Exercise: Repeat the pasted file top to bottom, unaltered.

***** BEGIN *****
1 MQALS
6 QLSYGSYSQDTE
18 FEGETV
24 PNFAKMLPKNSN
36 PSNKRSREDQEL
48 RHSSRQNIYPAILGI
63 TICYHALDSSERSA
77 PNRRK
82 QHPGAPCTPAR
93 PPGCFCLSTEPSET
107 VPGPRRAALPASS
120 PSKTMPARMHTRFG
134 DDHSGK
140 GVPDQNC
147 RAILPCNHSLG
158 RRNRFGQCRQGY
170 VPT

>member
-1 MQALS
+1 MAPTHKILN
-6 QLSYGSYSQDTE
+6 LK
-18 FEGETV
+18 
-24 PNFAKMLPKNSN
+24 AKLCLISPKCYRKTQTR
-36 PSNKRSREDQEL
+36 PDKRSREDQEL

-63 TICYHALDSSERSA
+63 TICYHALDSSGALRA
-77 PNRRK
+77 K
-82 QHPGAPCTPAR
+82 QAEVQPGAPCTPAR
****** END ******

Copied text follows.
1 MQALS
6 QLSYGSYSQDTE
18 FEGETV
24 PNFAKMLPKNSN
36 PSNKRSREDQEL
48 RHSSRQNIYPAILGI
63 TICYHALDSSERSA
77 PNRRK
82 QHPGAPCTPAR
93 PPGCFCLSTEPSET
107 VPGPRRAALPASS
120 PSKTMPARMHTRFG
134 DDHSGK
140 GVPDQNC
147 RAILPCNHSLG
158 RRNRFGQCRQGY
170 VPT

>member
-1 MQALS
+1 MAPTHKILN
-6 QLSYGSYSQDTE
+6 LK
-18 FEGETV
+18 
-24 PNFAKMLPKNSN
+24 AKLCLISPKCYRKTQTR
-36 PSNKRSREDQEL
+36 PDKRSREDQEL

-63 TICYHALDSSERSA
+63 TICYHALDSSGALRA
-77 PNRRK
+77 K
-82 QHPGAPCTPAR
+82 QAEVQPGAPCTPAR